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Regarding Mark Minerich’s Op-Ed, “Soul-sucking traffic and the ‘fixes’ that make it worse” [Opinion, Aug. 18]: While I understand the pain of sitting in traffic, I think targeting transportation improvements by our leaders is not only missing the point but also forgetting our history. The Seattle that Minerich so misses — “mounted horse patrols, the Benson Waterfront Streetcar, … free parking” — also harkens back to the time of our city’s infamous “Will the last person leaving Seattle — Turn out the lights” billboard. The Seattle he looks back on so fondly had crushing unemployment, white flight, and urban disinvestment that led to the growth of our regional suburban communities that now create the very gridlock that he feels is sucking the soul out of our fair city.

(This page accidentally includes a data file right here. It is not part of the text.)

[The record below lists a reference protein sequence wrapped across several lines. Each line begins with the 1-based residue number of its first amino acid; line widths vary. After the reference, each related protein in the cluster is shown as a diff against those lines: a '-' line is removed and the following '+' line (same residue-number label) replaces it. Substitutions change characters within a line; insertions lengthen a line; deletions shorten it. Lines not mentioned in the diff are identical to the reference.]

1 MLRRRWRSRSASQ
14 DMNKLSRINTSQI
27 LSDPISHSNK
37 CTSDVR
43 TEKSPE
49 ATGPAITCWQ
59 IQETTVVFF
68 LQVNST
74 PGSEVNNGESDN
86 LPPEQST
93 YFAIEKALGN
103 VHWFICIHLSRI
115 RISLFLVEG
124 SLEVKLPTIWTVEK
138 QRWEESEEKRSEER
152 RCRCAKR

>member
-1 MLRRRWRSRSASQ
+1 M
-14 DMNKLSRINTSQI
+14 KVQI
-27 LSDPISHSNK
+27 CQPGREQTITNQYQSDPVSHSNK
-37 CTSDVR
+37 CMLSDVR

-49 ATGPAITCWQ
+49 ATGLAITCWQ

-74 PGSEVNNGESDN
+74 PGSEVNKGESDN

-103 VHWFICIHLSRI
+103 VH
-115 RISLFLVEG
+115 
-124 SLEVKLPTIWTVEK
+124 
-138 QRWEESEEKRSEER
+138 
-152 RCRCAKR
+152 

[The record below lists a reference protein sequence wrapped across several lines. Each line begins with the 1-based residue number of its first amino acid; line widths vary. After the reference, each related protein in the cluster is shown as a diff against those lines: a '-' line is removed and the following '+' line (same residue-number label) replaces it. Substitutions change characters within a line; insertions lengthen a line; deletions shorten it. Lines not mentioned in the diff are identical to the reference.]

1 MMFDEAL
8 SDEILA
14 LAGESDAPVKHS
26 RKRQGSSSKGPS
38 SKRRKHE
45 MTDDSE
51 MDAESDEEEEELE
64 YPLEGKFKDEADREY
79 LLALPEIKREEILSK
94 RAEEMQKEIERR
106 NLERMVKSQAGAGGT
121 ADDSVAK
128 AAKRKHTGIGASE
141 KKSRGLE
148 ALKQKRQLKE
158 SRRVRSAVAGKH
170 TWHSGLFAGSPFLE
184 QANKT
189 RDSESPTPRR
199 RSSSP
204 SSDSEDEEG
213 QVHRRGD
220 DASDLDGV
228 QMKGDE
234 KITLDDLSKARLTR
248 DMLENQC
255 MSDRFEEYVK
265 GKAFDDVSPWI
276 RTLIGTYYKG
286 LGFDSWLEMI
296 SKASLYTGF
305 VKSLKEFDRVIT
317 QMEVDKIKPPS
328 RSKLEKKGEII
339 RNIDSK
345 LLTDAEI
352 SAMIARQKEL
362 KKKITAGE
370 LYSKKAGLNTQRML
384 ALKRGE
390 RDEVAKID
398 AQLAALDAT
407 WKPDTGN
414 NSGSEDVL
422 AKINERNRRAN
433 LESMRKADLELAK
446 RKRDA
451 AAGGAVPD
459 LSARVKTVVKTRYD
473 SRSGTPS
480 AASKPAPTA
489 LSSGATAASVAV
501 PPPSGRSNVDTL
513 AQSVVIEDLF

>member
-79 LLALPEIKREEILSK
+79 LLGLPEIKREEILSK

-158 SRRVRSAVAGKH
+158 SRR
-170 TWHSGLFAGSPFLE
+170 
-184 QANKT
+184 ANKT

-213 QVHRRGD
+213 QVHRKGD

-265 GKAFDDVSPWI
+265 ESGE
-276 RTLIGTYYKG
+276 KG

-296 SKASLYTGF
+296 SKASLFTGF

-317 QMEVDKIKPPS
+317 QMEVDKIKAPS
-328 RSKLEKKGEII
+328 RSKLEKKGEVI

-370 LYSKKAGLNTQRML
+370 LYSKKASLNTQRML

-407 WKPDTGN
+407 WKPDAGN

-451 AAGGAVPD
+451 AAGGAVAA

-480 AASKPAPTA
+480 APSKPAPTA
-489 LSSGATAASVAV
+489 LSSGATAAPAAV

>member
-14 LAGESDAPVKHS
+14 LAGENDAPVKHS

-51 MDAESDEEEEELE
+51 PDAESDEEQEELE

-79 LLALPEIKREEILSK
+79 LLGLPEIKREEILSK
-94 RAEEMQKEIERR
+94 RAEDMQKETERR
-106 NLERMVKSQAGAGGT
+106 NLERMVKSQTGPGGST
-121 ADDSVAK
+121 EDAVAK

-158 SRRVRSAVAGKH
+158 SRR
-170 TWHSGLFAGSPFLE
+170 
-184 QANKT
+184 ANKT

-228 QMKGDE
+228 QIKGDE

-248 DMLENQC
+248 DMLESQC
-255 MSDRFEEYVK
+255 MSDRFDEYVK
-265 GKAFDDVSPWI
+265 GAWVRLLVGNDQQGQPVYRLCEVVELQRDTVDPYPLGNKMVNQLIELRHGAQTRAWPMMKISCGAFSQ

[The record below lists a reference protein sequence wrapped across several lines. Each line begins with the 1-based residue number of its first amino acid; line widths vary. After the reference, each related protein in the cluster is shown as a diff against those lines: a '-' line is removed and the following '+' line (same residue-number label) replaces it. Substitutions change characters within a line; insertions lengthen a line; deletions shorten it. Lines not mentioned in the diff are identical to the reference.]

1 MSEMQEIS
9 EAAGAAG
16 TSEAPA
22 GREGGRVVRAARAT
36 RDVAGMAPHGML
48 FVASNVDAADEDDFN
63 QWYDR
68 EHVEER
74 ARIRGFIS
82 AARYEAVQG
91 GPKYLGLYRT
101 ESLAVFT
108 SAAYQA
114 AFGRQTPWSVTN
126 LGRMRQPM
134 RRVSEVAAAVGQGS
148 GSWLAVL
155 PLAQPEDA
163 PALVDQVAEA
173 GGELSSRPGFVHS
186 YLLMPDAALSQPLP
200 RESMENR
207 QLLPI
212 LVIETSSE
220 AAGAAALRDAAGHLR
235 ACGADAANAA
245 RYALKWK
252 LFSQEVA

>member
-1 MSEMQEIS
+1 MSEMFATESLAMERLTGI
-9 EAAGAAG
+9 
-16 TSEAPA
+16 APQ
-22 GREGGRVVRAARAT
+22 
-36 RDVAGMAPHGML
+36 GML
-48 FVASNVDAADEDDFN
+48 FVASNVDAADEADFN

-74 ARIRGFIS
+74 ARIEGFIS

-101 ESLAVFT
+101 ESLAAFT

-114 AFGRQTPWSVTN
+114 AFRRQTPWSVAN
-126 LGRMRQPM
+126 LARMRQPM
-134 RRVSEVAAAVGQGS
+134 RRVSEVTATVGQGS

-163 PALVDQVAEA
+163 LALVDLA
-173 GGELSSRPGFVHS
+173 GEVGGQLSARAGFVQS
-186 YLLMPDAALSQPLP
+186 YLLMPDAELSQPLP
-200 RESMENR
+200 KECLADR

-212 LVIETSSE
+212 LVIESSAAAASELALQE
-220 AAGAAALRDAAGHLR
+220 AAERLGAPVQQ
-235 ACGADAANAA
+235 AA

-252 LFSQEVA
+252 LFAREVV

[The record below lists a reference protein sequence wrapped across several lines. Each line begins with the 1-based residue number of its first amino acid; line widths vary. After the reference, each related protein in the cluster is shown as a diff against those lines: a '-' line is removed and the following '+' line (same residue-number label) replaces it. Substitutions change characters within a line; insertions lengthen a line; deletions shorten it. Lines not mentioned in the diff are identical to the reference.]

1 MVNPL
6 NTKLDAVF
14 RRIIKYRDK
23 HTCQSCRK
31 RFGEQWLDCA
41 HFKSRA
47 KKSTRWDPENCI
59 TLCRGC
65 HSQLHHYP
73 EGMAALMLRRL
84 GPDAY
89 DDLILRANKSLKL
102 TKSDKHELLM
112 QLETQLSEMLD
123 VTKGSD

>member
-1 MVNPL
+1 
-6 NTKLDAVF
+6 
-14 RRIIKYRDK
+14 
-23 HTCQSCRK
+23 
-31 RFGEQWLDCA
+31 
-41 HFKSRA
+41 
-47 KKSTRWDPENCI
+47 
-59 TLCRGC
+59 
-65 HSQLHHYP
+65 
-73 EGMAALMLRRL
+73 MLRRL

Seattle today, on the other hand, is a bustling city full of commerce, activity and the new residents (this letter writer included) that such a wonderful place attracts. I would argue that Seattle today is hardly a place without a soul, but rather a place with much-needed life breathed back into it. However, all of these new residents mean more people moving around and all the challenges that come with a bustling, vibrant urban place.

Some of the proposed transportation solutions that Minerich seems so concerned about are what he misses — the streetcars he longs for are returning. While I am not one to celebrate bumper-to-bumper traffic, I hardly think the easy drive and empty streets to park on are worth returning to the darker times implied by the infamous 1971 billboard.

Justin Resnick, Seattle